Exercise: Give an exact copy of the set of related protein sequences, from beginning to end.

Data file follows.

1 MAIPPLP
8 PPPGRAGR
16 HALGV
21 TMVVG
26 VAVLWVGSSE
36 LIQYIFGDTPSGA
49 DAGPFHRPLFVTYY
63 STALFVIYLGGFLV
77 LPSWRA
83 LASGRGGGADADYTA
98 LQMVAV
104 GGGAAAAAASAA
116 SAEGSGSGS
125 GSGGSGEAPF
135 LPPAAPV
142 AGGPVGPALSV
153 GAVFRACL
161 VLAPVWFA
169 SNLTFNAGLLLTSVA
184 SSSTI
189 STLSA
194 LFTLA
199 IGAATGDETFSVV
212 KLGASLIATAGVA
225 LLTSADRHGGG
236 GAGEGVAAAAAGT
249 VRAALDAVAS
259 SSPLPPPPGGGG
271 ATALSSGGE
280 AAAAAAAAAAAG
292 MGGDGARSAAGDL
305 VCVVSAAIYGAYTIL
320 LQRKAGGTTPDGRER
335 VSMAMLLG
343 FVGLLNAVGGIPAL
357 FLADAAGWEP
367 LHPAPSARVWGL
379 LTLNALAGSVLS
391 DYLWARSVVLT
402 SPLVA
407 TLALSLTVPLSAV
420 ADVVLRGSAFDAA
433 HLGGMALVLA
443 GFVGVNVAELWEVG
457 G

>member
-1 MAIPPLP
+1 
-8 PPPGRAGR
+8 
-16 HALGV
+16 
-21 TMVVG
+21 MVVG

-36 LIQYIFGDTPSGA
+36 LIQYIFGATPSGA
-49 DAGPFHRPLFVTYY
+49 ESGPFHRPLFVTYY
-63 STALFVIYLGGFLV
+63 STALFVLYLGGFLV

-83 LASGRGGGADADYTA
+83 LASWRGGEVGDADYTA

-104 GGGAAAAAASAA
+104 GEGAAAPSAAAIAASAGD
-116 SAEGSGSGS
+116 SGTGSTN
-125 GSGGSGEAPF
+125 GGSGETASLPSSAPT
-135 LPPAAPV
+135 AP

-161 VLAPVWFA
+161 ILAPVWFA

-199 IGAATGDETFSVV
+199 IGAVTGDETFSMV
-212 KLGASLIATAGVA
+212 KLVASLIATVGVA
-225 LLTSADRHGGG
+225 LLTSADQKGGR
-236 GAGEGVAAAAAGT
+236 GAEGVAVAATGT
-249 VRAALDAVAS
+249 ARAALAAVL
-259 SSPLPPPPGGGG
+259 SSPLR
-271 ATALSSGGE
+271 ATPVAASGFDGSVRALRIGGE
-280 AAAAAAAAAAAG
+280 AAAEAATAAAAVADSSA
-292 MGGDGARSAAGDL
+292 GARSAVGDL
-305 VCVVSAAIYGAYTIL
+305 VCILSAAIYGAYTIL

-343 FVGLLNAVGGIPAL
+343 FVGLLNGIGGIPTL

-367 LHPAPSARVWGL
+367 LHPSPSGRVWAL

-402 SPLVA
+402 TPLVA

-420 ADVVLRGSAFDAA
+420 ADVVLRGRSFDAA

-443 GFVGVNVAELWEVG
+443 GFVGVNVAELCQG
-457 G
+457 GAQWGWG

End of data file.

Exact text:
1 MAIPPLP
8 PPPGRAGR
16 HALGV
21 TMVVG
26 VAVLWVGSSE
36 LIQYIFGDTPSGA
49 DAGPFHRPLFVTYY
63 STALFVIYLGGFLV
77 LPSWRA
83 LASGRGGGADADYTA
98 LQMVAV
104 GGGAAAAAASAA
116 SAEGSGSGS
125 GSGGSGEAPF
135 LPPAAPV
142 AGGPVGPALSV
153 GAVFRACL
161 VLAPVWFA
169 SNLTFNAGLLLTSVA
184 SSSTI
189 STLSA
194 LFTLA
199 IGAATGDETFSVV
212 KLGASLIATAGVA
225 LLTSADRHGGG
236 GAGEGVAAAAAGT
249 VRAALDAVAS
259 SSPLPPPPGGGG
271 ATALSSGGE
280 AAAAAAAAAAAG
292 MGGDGARSAAGDL
305 VCVVSAAIYGAYTIL
320 LQRKAGGTTPDGRER
335 VSMAMLLG
343 FVGLLNAVGGIPAL
357 FLADAAGWEP
367 LHPAPSARVWGL
379 LTLNALAGSVLS
391 DYLWARSVVLT
402 SPLVA
407 TLALSLTVPLSAV
420 ADVVLRGSAFDAA
433 HLGGMALVLA
443 GFVGVNVAELWEVG
457 G

>member
-1 MAIPPLP
+1 
-8 PPPGRAGR
+8 
-16 HALGV
+16 
-21 TMVVG
+21 MVVG

-36 LIQYIFGDTPSGA
+36 LIQYIFGATPSGA
-49 DAGPFHRPLFVTYY
+49 ESGPFHRPLFVTYY
-63 STALFVIYLGGFLV
+63 STALFVLYLGGFLV

-83 LASGRGGGADADYTA
+83 LASWRGGEVGDADYTA

-104 GGGAAAAAASAA
+104 GEGAAAPSAAAIAASAGD
-116 SAEGSGSGS
+116 SGTGSTN
-125 GSGGSGEAPF
+125 GGSGETASLPSSAPT
-135 LPPAAPV
+135 AP

-161 VLAPVWFA
+161 ILAPVWFA

-199 IGAATGDETFSVV
+199 IGAVTGDETFSMV
-212 KLGASLIATAGVA
+212 KLVASLIATVGVA
-225 LLTSADRHGGG
+225 LLTSADQKGGR
-236 GAGEGVAAAAAGT
+236 GAEGVAVAATGT
-249 VRAALDAVAS
+249 ARAALAAVL
-259 SSPLPPPPGGGG
+259 SSPLR
-271 ATALSSGGE
+271 ATPVAASGFDGSVRALRIGGE
-280 AAAAAAAAAAAG
+280 AAAEAATAAAAVADSSA
-292 MGGDGARSAAGDL
+292 GARSAVGDL
-305 VCVVSAAIYGAYTIL
+305 VCILSAAIYGAYTIL

-343 FVGLLNAVGGIPAL
+343 FVGLLNGIGGIPTL

-367 LHPAPSARVWGL
+367 LHPSPSGRVWAL

-402 SPLVA
+402 TPLVA

-420 ADVVLRGSAFDAA
+420 ADVVLRGRSFDAA

-443 GFVGVNVAELWEVG
+443 GFVGVNVAELCQG
-457 G
+457 GAQWGWG